This is an on-going project in collaboration with Dr. Whitten’s group at the University of New Mexico (UNM). In this project, PPE-type conjugated polymers are grafted on a surface of silica particles. Two grafting methods are available: “graft-from” and “graft-on.” In the “graft-from” approach, the surface of the particles are modified with grafting points (iodobenzene) and polymer brushes are grown from there via in situ polymerization. In “graft-on” approach, the surface of the particles are modified with amino-functional groups.
Polymers are synthesized separately and the terminal of the polymer chains are functionalized with carboxyl functional groups. Then, polymer brushes are attached onto the surface through amide bonds via DCC/DMAP chemistry. These colloids with surface grafted polyelectrolytes retain the fluorescence ability of the polymer as shown in the confocal microscopy image. The presence of the polymers can also be observed in the SEM image.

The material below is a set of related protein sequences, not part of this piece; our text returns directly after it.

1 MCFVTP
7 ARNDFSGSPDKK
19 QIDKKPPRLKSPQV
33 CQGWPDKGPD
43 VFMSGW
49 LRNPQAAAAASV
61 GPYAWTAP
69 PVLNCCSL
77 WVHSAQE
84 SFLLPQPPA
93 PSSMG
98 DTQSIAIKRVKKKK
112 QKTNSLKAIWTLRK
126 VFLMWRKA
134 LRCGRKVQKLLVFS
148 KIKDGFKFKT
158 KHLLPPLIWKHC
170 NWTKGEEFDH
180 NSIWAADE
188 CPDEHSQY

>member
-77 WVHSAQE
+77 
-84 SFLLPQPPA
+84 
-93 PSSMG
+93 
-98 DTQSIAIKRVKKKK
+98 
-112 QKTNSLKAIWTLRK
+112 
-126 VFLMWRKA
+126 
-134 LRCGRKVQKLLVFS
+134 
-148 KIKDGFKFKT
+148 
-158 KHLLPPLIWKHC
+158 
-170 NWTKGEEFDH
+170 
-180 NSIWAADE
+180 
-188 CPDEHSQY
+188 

Quenching experiments using a cyanine dye shows very efficient amplified quenching effect that is characteristic of conjugated polyelectrolyte. Possible applications of such particles include quantum dots and fluorescent sensors. At UNM, these particle are currently investigated for possible applications in light-activated bactericides.
Ogawa, K; Chemburu, S.; Lopez, G.P.; Whitten, D.G.; Schanze, K.S. “Conjugated Polyelectrolyte-Grafted Silica Microspheres.” Langmuir 2007, 23, 4541-4548.